Qatar makes final preparations as 1.2 million fans arrive for the World Cup

Chloe Keedy reports on the anticipation gripping Qatar as it prepares to host the biggest sporting event in the world

With the England and Wales teams now both in Qatar, excitement about the tournament is building. 

There’s a sense of ‘calm before the storm’ in Doha. The construction work is almost finished (with less than a week to go, we came across one fanzone that was still being built), and the fans themselves are expected to start arriving in big numbers over the next few days. 

People that live here are getting in the spirit too. And they told us it’s not just the football they’re looking forward to, it’s welcoming the fans to their country and showing them their culture. 

Of course, not everyone does feel welcome here. Concerns over the country’s human rights record and the fact that same-sex relationships are illegal in Qatar has meant many fans have decided to stay away. 

The build-up to this World Cup has been marred by controversy, but organisers insist Qatar is open, and they are ready to host the biggest sporting event in the world. 

That’s meant building huge fan zones to accommodate some of the 1.2 million visitors this tiny country is expecting to host. Fans will be able to watch the games on giant screens, as well as getting something to eat and drink.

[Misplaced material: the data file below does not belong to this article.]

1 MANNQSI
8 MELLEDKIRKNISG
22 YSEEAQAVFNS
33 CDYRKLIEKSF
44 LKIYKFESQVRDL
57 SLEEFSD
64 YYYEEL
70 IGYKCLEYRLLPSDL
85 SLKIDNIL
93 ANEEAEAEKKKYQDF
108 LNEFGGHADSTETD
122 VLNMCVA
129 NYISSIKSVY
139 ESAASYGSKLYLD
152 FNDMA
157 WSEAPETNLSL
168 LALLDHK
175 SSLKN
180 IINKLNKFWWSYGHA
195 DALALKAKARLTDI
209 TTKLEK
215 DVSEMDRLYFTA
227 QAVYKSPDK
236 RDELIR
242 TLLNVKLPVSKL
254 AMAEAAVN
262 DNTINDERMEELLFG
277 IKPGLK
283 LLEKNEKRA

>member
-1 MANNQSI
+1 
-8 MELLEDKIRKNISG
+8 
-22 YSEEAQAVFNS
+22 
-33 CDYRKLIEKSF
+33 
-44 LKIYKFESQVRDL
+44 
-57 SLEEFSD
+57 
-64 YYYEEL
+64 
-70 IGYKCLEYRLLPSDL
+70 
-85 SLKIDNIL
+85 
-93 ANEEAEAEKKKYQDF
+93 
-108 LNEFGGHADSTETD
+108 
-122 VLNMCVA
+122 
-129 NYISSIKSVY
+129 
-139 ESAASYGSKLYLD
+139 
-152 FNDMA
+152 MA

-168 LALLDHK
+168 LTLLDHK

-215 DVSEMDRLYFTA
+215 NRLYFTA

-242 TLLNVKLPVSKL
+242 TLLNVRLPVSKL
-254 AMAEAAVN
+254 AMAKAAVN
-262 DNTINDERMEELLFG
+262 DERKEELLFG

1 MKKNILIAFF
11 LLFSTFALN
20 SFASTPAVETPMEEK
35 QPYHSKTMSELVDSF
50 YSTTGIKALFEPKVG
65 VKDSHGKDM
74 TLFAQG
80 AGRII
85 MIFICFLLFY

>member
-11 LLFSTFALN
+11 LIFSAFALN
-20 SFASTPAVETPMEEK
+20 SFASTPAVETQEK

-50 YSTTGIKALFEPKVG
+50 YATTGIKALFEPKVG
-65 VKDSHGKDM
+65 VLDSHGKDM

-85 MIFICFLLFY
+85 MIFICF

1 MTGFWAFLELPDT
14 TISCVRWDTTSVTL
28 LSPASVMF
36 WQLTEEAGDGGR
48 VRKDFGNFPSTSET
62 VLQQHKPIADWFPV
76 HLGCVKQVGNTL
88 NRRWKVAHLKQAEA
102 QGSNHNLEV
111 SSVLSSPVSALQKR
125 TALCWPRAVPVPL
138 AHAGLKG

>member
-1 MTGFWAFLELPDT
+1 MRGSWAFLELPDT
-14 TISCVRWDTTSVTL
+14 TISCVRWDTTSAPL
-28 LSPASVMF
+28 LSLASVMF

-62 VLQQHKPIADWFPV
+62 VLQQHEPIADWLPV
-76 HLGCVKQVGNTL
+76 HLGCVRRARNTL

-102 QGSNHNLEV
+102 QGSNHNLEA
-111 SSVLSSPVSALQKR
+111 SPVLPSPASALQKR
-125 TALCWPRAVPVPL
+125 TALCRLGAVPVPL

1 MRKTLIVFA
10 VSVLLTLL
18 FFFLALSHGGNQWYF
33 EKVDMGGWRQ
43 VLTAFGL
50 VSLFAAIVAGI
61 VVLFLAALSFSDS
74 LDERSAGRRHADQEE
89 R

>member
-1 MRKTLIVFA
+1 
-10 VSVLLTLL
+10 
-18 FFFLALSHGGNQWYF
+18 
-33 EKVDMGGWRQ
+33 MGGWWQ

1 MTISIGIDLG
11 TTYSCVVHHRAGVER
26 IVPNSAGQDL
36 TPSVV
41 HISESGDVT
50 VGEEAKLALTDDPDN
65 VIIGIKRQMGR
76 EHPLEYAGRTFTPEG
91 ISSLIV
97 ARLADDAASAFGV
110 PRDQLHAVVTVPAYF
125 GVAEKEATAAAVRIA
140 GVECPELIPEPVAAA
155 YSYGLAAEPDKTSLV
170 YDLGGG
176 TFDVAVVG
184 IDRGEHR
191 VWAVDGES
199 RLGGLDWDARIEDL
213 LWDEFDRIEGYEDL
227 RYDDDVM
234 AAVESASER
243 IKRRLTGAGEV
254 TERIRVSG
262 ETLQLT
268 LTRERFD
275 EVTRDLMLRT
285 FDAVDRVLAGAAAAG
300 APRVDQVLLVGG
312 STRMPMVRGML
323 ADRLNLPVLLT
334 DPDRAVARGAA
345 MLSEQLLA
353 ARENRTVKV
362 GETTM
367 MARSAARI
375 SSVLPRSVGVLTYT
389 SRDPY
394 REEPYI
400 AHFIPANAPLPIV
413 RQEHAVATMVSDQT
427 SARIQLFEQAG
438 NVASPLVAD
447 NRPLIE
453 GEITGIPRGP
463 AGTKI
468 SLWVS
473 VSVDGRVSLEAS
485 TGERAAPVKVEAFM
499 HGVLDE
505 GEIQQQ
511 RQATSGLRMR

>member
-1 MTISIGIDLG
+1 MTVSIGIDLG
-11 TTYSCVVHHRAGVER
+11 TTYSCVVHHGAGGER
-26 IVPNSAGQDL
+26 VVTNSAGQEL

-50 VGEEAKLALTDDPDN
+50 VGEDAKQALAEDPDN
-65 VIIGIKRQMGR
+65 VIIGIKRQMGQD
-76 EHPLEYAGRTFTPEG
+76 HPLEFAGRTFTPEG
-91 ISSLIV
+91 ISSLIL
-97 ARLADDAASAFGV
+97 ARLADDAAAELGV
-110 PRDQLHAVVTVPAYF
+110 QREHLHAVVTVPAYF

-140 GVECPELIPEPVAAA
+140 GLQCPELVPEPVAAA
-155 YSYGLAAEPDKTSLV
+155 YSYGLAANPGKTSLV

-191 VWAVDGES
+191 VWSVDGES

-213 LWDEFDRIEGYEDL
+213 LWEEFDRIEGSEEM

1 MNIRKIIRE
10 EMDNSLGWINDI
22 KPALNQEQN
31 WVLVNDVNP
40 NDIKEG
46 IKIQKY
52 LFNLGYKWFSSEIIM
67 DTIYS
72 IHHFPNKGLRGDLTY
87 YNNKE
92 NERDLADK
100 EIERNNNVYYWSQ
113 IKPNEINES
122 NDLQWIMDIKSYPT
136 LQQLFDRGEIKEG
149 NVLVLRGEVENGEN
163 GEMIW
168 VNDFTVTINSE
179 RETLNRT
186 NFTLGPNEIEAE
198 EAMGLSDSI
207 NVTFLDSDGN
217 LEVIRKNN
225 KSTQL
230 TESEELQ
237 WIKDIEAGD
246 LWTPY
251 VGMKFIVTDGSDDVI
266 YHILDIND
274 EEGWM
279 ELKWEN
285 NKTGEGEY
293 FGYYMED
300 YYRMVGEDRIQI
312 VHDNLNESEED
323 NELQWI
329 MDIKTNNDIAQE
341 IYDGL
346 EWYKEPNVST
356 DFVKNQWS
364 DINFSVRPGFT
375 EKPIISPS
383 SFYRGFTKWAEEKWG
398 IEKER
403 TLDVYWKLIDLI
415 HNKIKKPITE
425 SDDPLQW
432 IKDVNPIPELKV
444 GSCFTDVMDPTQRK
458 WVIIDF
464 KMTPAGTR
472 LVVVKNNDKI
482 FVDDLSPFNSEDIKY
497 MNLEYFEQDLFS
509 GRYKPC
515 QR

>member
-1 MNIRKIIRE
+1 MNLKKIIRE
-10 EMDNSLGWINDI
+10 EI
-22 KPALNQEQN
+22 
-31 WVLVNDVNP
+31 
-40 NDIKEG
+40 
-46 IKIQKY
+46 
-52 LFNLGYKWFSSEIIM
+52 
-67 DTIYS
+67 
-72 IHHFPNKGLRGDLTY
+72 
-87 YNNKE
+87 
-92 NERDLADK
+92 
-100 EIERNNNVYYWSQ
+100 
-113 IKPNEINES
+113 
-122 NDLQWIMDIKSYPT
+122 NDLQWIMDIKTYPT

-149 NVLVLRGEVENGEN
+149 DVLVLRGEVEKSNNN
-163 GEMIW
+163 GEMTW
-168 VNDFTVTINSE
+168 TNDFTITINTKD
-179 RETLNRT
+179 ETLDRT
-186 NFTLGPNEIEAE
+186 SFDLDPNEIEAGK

Qatari residents are preparing to welcome the world to Doha. Credit: PA

And drink has been a big talking point in the build-up to this World Cup. Qatar is a Muslim country and drinking in the street is illegal, but it’s not illegal altogether.

You’ll be able to buy a beer in those official fan zones, as well as in some bars and restaurants.

It won’t be cheap though - you can expect a pint to set you back somewhere in the region of £15. 

Rhodri Williams - a proud Welsh expat - runs a restaurant and bar in central Doha. He is preparing to welcome thousands of Welsh fans over the course of the next few weeks.

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As a resident, he’s allowed to buy alcohol at Doha’s only off licence.

He’s bought six tonnes of the stuff, which had to be delivered in six separate lorries. He told me he’s certain Welsh fans will feel that ‘Qatari warmth’ when they come to Qatar, and that they’ll feel a ‘different kind of warmth’ when they come to him. 

Warmth is a bit of an understatement for the weather here, and fans should be prepared for the unrelenting heat.

This promises to be a World Cup like no other.

It’s a tournament that has already shone a spotlight on Qatar, for many of the wrong reasons.

Now fans from all over the world are about to come here and judge for themselves.